- People don't want to invest in South Africa. It's actually a hard place to invest in personally. Individual investors can't invest there usually. So that's another reason that keeps people away. Naspers is the largest company as you probably guess, listed in South Africa. Yet the local shareholder base just doesn't seem to want to put a lot of money into this stock. So, Tencent and actually the Chinese government are looking to do listings of these companies in China. They're bringing in a subset of shareholdings, a bit like the ADRs (Authorised Depository Receipts) in America, so that they can buy them. That may lead to that arbitrage if you like, of buying the stock and going short to stock in one, the country where it's fully valued. Then going long Naspers to really create the value without the risk. Hopefully that arbitrage might bring it down. No guarantee.
- Nasper has been criticised for continuing to take large bonuses even though people are saying, "Well effectively, you're not doing anything. You're just holding these shares in Tencent and you're not really adding any value with a lot of your other businesses which aren't even profitable yet." That's another bit of a slight on management.
- People would like to see management buying back shares and really reducing that gap in the valuation. That's what the small sales of shares recently is about. But they're not actually going to buy back those shares, they're going to reinvest it in their other businesses. We think that's a somewhat smart thing to do, but management doesn't seem to be in a hurry to introduce any of these capital initiatives to reduce the gap. Often as a value investor you buy in and you don't necessarily know when the discount is going to close, but you just know it usually does happen in a certain amount of time. Management obviously can't go on forever continuing with this gap if their other businesses that they're investing in aren't working out.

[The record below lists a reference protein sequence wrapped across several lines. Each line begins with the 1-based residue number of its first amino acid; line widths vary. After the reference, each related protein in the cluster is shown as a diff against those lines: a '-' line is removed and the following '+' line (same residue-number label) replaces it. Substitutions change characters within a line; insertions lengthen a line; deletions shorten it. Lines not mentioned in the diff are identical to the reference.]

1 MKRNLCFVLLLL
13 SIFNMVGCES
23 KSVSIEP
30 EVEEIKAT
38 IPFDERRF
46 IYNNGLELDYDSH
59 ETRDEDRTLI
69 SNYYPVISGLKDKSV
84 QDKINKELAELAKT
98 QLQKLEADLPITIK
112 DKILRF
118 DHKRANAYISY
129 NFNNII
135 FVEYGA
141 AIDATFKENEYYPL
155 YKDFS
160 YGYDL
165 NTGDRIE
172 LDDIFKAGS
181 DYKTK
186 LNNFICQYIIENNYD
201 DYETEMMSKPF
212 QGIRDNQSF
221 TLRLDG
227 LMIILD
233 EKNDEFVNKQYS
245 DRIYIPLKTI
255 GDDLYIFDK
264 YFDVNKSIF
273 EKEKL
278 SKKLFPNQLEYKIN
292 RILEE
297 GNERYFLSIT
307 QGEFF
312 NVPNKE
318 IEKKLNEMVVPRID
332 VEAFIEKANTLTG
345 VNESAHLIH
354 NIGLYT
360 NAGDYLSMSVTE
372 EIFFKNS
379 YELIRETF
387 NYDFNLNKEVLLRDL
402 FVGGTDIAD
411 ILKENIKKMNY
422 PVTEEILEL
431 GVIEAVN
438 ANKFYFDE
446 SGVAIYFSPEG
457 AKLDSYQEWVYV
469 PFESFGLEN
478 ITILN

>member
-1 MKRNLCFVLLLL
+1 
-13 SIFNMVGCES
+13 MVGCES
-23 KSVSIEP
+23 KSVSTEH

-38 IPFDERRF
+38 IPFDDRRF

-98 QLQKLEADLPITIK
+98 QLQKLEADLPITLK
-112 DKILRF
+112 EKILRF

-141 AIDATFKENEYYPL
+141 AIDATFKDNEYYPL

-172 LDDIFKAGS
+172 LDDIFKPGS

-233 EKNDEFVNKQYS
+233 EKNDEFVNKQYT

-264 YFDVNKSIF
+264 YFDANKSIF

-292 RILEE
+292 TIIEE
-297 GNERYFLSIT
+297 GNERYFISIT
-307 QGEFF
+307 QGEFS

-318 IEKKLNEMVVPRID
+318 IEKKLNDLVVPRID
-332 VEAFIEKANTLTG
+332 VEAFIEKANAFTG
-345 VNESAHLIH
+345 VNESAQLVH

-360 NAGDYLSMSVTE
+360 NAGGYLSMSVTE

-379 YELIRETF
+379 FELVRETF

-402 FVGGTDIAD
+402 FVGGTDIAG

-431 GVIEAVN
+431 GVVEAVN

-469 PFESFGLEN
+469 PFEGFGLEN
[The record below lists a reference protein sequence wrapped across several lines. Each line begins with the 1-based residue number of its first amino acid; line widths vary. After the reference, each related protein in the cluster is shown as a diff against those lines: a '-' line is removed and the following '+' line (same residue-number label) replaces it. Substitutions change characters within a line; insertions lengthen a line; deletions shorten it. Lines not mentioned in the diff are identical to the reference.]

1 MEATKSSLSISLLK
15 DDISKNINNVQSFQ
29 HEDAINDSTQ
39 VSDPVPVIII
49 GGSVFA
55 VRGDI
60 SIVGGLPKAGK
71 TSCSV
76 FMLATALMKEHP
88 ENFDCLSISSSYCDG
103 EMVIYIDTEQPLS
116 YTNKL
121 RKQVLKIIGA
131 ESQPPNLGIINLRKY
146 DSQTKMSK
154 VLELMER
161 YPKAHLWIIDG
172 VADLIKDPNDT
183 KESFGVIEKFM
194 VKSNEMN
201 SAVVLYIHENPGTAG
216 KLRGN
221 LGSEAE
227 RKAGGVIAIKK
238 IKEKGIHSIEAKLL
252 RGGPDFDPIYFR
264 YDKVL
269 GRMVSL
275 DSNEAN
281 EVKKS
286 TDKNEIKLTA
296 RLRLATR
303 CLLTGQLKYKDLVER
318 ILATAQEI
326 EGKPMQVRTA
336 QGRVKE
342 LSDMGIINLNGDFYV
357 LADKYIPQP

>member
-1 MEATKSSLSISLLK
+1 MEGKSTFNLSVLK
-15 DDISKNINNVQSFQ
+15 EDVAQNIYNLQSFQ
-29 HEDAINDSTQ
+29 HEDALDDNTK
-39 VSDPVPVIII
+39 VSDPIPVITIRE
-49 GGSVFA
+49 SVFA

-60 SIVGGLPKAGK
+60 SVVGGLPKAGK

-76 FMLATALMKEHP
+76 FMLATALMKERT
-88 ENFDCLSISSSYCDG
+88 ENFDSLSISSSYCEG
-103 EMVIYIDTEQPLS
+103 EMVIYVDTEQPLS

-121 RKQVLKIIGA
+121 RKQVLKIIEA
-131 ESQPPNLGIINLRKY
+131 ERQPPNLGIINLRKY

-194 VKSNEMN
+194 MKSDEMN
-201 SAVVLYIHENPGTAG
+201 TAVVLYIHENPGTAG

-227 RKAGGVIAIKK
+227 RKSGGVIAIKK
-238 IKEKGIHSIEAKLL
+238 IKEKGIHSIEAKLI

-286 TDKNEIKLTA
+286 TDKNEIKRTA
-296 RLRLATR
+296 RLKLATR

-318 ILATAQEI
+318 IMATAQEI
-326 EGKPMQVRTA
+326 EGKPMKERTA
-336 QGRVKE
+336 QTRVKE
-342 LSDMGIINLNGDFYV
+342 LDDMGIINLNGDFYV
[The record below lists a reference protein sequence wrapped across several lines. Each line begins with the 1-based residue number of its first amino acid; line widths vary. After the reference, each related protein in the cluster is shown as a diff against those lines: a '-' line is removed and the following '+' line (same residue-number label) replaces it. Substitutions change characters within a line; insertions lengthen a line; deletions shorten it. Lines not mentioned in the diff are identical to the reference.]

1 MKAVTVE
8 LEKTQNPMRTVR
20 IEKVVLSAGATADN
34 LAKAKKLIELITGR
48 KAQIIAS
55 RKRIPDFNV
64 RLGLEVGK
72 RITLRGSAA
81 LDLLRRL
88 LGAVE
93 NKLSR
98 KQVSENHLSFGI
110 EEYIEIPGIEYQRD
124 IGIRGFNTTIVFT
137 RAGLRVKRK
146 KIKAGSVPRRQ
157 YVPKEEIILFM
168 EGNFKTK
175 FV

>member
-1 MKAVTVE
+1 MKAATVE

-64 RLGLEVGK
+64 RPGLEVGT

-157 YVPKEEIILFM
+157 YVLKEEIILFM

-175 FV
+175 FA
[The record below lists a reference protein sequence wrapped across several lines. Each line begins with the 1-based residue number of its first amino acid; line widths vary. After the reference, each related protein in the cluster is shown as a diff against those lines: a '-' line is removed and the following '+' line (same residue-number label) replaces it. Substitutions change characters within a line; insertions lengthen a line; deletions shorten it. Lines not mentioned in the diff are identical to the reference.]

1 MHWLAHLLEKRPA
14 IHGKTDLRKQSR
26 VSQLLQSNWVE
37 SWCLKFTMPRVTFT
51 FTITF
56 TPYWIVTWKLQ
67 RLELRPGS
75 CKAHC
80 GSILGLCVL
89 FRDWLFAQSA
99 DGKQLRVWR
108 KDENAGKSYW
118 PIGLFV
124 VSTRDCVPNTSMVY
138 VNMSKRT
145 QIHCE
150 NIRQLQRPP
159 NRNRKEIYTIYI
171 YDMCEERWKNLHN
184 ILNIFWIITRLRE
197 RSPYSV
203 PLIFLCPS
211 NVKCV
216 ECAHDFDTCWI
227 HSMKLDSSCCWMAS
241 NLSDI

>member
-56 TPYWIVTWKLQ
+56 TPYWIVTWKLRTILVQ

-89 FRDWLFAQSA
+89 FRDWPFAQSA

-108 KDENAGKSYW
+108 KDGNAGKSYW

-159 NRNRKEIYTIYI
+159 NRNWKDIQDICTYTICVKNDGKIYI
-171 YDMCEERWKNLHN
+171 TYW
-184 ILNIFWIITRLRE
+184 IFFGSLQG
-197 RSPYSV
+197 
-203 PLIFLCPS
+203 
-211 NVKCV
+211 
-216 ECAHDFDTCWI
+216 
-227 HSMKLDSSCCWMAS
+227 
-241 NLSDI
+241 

At some point, whether it's in 12 or 24 months, if management haven't had value with their other investments then essentially someone will come in and help force them to bring in the gap. As long as it happens within a few years and the underlying value of Tencent continues to compound over time, then we know the returns are going to be worth waiting for.
This article has been transcribed from the Peters MacGregor Global Investing podcast. For more podcast episodes click here
Nathan has over 20 years' investment experience. Before joining Peters MacGregor, he worked for 9 years at Intelligent Investor, including 4 years as a Portfolio Manager. Nathan is a CFA charterholder
NPSNY, buy buy buy. Have owned this for a couple years, always surprised that its completely off most people's radar. As soon as I mention China AND S.Africa in the one sentence, people instantly and foolishly write this off, then they go and buy CBA shares instead. I know which i'd rather have for the next 10 years.